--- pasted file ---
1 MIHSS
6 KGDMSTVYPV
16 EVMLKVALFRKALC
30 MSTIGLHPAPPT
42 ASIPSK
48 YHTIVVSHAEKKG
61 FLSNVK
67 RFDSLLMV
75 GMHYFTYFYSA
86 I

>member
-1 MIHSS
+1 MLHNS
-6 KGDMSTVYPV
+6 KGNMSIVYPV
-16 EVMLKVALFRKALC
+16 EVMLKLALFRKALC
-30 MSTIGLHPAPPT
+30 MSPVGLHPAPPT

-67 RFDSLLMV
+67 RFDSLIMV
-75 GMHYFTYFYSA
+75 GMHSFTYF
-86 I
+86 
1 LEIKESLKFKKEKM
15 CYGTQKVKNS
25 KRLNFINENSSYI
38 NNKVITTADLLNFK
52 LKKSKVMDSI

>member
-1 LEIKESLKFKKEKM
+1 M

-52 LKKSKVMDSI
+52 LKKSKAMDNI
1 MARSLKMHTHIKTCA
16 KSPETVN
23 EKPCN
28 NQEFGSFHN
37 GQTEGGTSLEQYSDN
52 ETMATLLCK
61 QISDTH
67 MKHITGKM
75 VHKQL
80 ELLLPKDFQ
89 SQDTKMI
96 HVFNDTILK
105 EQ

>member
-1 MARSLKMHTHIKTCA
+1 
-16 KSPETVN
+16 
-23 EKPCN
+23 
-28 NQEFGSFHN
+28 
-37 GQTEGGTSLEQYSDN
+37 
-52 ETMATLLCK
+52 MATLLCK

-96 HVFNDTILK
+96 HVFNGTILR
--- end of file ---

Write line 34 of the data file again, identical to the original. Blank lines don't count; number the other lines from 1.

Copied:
-52 LKKSKVMDSI